A love-hate relationship with sports television

By Leonard Shapiro
Thursday, October 7, 2010; 12:25 PM

We all have our own personal love-hate relationships with sports on radio and television, so every once in a while it's time to air it out and vent over the good, the bad and occasionally ugly.

Love: The Washington Nationals' television ratings are no longer a national embarrassment. A year ago, they were by far the lowest in baseball. This year, their ratings doubled over 2009 and game broadcasts averaged 57,000 households a night on MASN, which also gets a pat on the back for showing every game in HD. The Baltimore Orioles, by the way, averaged 78,000 households a game watching on MASN, an amazing number for a perennial cellar-dwelling club.

Hate: Stan Kasten walked away as team president of the Nats but never had the good sense to at least comment on the team's decision - really his decision - to fire popular broadcaster Rod Dibble. We all know Dibble went way over the line in his foolishly premature comments on Stephen Strasburg's season-ending injury, but they were not a firing offense for a provocative broadcaster who had a significant local following. The team at least still owes its fans a public explanation.

Love: The fabulous finish to the riveting Ryder Cup on Monday. NBC's cameras were in all the right places on every crucial shot down the stretch and acerbic analyst Johnny Miller, as usual, offered typically pointed and prescient commentary that seemed generally fair to both sides, despite an obvious and understandable U.S. bias.

Hate: The fact that because the horrendous weather in Wales caused long delays in play, the dozen singles matches had to be postponed until Monday. I was up at 4 a.m. Monday prepared to watch it all, and simply assumed NBC would carry the final round, a major mistake on my part. Switched over to ESPN, which aired the first day of rain-delayed action on Friday, but again, no golf. Tried CNBC, then MSNBC and still no Ryder Cup.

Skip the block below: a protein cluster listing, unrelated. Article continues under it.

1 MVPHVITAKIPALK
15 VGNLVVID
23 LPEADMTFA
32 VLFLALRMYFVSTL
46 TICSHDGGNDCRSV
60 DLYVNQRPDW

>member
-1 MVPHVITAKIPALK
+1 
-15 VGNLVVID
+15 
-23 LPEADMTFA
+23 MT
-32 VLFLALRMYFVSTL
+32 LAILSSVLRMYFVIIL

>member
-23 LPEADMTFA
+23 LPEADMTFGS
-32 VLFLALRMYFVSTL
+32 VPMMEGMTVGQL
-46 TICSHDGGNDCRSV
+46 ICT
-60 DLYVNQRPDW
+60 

At that point in my sleep-deprived morning, I just assumed it was probably pouring again, and the matches might be aired later in the day. Still, they tell us in Journalism 101 never to assume anything, and I paid dearly for violating that cardinal rule. Turns out, the matches were available on the USA Network, also owned by NBC Universal, but who knew?

I dozed off at 4:15 a.m., got up at 7 and finally just happened to surf on to USA by pure dumb luck, and at least got to see the last few hours of play. Several other friends have told me they also didn't realize USA was in the golf mix, and wondered why NBC didn't do a better job of informing the public. A crawl on its morning programming might have helped.

Love: The latest Geico ads, which have not much to do with sports, but deserve a mention anyway. The little piggy crying "wee wee wee" all the way home is a classic, as is retired fireballing pitcher Randy Johnson featured in a snowball fight. Best of all though may be the new woodchuck spot, once and for all answering the age old tongue-tying question "how much wood could a woodchuck chuck if a woodchuck could chuck wood?"

Hate: That Fox NFL reporter Jay Glazer is allowed to appear in advertisements for the Subway sandwich corporation, his latest violation of longstanding journalism ethics.